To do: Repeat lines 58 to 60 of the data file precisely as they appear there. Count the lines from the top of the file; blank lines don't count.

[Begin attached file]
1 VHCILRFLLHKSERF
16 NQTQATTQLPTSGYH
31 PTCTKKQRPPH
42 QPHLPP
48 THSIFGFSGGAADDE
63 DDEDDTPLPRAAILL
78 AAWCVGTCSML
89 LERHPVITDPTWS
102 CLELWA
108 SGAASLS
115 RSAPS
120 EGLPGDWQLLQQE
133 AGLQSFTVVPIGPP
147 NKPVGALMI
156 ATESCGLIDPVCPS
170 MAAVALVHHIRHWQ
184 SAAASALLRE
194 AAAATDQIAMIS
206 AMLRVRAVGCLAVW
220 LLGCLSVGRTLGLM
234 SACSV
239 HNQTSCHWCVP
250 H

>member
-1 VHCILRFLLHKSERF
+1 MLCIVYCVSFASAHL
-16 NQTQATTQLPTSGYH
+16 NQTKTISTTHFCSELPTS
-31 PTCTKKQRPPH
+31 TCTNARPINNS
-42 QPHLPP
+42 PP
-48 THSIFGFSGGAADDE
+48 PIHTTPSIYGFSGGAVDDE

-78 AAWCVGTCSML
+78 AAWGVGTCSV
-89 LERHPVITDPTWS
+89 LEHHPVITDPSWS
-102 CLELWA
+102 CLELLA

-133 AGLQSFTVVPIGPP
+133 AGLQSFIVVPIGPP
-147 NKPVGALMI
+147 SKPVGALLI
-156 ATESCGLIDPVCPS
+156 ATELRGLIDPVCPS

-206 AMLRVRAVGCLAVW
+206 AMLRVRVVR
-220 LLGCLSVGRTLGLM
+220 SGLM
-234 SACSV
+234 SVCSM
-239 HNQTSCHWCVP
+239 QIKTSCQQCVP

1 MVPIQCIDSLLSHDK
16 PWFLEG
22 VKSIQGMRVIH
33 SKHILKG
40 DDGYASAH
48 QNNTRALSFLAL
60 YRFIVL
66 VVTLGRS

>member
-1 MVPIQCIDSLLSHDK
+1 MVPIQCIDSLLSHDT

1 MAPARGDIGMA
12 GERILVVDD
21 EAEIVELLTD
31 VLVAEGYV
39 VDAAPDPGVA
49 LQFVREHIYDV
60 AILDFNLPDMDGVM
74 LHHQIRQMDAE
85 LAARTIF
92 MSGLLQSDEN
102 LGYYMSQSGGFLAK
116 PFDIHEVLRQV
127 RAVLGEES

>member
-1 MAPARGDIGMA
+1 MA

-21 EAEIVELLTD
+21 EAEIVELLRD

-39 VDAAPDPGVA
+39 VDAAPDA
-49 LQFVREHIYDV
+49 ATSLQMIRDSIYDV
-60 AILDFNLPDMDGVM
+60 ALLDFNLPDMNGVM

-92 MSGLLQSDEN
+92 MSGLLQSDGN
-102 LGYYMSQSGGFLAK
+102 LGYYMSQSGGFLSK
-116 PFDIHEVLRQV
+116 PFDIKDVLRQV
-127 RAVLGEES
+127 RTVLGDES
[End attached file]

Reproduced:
33 SKHILKG
40 DDGYASAH
48 QNNTRALSFLAL